Staying one step ahead of the latest innovations in technology and knowing how to best use these to deliver meaningful experiences for our clients is what drives us here at Solarflare Studio.

The last year has seen advances across the field from AI to MR, holograms to haptics. Below are our top 5 technologies we are working with at the moment


Artificial intelligence seems to be everywhere at the moment and we are constantly being asked how we can add AI to experiences as though it’s a sauce you sprinkle on top. AI can be very good at some things, making the almost impossible happen, like turning everyone’s painting skills into a grandmaster or predicting how you like your coffee before you’ve even given the barista your name. A powerful example is the SWAPP project where users can insert their faces into ads before sharing on social media.We are currently working on a very exciting project for a TV show using DeepFake which will be aired soon, case study to follow.


This technology comes in a few flavors like Myndplay or Neurable as well as Emteq or Tobii with a simple headband to read our subconscious thoughts. The potential is huge, knowing if you like a product without being asked or tailoring interactive content to your attention span. The more sophisticated devices are more accurate and can read a wider range of intentions. There are some practical challenges like pre-training and good skin contact but for the right experience, they can provide critical and objective insights that are hard to capture any other way.


The science of touch, over the years we have seen many technologies come and go as they try to provide a deeper experience than vision and audio alone. The hardware has always been a bit cumbersome involving motors that burn out and price tags that only research labs can stretch to. Recently though a new breed of devices like UltrahapticsTeslasuit and Woojer have made this tech more accessible to experiential. Lack of moving parts makes for more reliable tech and lower price points make them more accessible. A recent project we worked on for the Rugby World Cup and Mastercard used the Teslasuit to simulate the feeling of being tackled by a member of the English rugby team while in VR, the suit could literally knock you off your feet.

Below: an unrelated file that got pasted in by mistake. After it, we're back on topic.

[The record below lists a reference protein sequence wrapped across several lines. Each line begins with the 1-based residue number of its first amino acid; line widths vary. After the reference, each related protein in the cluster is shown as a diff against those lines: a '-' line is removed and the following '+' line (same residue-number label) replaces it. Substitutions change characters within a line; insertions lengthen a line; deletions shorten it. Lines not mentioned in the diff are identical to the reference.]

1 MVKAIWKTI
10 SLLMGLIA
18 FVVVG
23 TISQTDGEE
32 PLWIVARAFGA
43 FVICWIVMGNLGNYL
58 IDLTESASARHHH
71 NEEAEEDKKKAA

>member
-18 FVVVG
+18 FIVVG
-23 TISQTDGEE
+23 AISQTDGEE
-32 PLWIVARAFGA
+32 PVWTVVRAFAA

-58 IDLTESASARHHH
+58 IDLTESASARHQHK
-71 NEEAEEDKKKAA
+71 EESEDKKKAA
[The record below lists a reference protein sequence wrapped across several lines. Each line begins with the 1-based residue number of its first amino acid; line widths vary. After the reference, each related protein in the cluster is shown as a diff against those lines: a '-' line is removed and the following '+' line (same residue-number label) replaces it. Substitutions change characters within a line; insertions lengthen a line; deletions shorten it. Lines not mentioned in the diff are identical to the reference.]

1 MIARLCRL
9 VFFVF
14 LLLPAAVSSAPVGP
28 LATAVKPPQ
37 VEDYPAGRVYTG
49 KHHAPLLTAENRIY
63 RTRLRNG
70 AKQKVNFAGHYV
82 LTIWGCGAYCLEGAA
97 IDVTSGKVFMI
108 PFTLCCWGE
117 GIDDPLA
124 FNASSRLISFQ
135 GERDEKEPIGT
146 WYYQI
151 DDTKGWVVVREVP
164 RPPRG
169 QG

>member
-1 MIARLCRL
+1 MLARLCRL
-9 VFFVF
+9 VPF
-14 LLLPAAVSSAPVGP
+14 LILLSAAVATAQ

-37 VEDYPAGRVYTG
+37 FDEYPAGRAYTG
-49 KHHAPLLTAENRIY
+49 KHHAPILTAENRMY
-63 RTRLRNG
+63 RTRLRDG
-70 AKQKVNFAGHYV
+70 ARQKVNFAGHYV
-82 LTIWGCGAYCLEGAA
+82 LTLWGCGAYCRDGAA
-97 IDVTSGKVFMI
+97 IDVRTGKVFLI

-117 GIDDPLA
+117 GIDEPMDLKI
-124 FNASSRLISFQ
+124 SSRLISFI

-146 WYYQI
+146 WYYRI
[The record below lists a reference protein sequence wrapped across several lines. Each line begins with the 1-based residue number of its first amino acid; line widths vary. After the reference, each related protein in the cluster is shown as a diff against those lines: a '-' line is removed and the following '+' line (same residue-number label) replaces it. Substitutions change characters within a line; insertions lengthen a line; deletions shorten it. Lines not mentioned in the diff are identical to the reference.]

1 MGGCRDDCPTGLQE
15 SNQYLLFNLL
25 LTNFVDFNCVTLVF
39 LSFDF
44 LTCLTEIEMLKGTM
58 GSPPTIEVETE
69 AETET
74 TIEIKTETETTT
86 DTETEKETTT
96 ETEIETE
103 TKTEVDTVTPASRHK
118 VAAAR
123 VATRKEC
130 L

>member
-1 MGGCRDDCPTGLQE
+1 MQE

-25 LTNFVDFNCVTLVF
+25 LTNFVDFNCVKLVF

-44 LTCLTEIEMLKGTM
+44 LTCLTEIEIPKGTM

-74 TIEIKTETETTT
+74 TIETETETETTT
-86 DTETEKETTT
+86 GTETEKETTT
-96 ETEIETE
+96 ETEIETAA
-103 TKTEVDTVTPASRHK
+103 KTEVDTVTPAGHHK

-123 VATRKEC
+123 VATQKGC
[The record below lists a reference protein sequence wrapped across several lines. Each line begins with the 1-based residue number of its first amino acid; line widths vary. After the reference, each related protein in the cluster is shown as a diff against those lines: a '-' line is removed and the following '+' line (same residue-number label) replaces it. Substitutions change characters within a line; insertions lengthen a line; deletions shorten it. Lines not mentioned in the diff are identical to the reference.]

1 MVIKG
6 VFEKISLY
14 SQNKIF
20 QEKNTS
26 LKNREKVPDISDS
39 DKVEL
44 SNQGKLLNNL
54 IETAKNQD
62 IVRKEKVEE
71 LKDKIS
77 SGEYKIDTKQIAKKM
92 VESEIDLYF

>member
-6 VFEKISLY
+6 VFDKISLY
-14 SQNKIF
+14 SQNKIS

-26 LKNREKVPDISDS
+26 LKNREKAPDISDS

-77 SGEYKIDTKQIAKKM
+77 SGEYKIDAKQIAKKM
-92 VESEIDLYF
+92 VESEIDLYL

Used to describe any image that appears to float in mid-air remains incredibly popular with new technologies appearing that offer more flexible viewing options. We recently tried out the Voxon display a true volumetric display capable of showing animated 3D content, viewable from any angle without wearing glasses and multiple viewers. An impressive and eye-catching image for product display, medical imaging, seismic data, etc. Other notable displays we’ve used to great effect include the Hypervsn a spinning LED screen – vibrant, transparent images viewable from a long distance away, ideal as a point of sale or attention-grabbing at events, can be synchronised into a large wall display. Magic Leap and the new HoloLens2 AR headsets offer massive potential, projecting 3D holograms into wearers eyes as they walk around. Perfect for events and revealing additional information as users look at real objects, multiple headsets can be networked together for collaborative experiences.


Most modern phones now support this format, an NFC tap or a QR scan and your browser jumps to a full-screen camera view with AR content reacting to your location or whatever you’re looking at. People love AR but won’t download an app just to experience it, WebAR provides a frictionless AR experience, all the fun of AR on your mobile without the need to download an app. With the recent performance improvements, content can now be rich and realistic.

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